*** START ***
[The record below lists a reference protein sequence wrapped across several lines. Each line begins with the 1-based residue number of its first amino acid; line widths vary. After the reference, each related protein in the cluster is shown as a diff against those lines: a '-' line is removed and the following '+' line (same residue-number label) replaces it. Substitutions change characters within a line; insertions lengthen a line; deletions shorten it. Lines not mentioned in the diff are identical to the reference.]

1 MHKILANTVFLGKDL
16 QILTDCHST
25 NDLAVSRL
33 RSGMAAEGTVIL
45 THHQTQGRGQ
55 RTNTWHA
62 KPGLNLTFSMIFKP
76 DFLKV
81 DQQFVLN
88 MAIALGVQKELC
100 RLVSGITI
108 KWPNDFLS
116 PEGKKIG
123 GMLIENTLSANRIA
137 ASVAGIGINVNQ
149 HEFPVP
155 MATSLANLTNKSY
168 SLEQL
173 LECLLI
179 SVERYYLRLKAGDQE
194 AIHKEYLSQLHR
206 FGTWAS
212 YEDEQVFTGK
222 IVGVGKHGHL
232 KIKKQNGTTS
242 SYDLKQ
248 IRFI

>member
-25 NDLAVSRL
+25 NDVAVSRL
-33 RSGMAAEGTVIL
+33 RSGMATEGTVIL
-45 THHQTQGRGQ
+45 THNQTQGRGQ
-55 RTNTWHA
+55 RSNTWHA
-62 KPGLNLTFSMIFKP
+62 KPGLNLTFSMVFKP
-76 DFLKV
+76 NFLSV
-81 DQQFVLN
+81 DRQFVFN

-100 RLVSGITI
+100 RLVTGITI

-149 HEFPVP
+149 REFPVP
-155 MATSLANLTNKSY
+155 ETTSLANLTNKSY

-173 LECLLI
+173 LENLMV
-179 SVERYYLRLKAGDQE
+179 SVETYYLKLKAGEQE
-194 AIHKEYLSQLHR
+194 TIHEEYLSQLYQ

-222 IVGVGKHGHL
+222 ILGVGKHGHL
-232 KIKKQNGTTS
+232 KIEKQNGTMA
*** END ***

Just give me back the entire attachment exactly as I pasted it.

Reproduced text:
[The record below lists a reference protein sequence wrapped across several lines. Each line begins with the 1-based residue number of its first amino acid; line widths vary. After the reference, each related protein in the cluster is shown as a diff against those lines: a '-' line is removed and the following '+' line (same residue-number label) replaces it. Substitutions change characters within a line; insertions lengthen a line; deletions shorten it. Lines not mentioned in the diff are identical to the reference.]

1 MHKILANTVFLGKDL
16 QILTDCHST
25 NDLAVSRL
33 RSGMAAEGTVIL
45 THHQTQGRGQ
55 RTNTWHA
62 KPGLNLTFSMIFKP
76 DFLKV
81 DQQFVLN
88 MAIALGVQKELC
100 RLVSGITI
108 KWPNDFLS
116 PEGKKIG
123 GMLIENTLSANRIA
137 ASVAGIGINVNQ
149 HEFPVP
155 MATSLANLTNKSY
168 SLEQL
173 LECLLI
179 SVERYYLRLKAGDQE
194 AIHKEYLSQLHR
206 FGTWAS
212 YEDEQVFTGK
222 IVGVGKHGHL
232 KIKKQNGTTS
242 SYDLKQ
248 IRFI

>member
-25 NDLAVSRL
+25 NDVAVSRL
-33 RSGMAAEGTVIL
+33 RSGMATEGTVIL
-45 THHQTQGRGQ
+45 THNQTQGRGQ
-55 RTNTWHA
+55 RSNTWHA
-62 KPGLNLTFSMIFKP
+62 KPGLNLTFSMVFKP
-76 DFLKV
+76 NFLSV
-81 DQQFVLN
+81 DRQFVFN

-100 RLVSGITI
+100 RLVTGITI

-149 HEFPVP
+149 REFPVP
-155 MATSLANLTNKSY
+155 ETTSLANLTNKSY

-173 LECLLI
+173 LENLMV
-179 SVERYYLRLKAGDQE
+179 SVETYYLKLKAGEQE
-194 AIHKEYLSQLHR
+194 TIHEEYLSQLYQ

-222 IVGVGKHGHL
+222 ILGVGKHGHL
-232 KIKKQNGTTS
+232 KIEKQNGTMA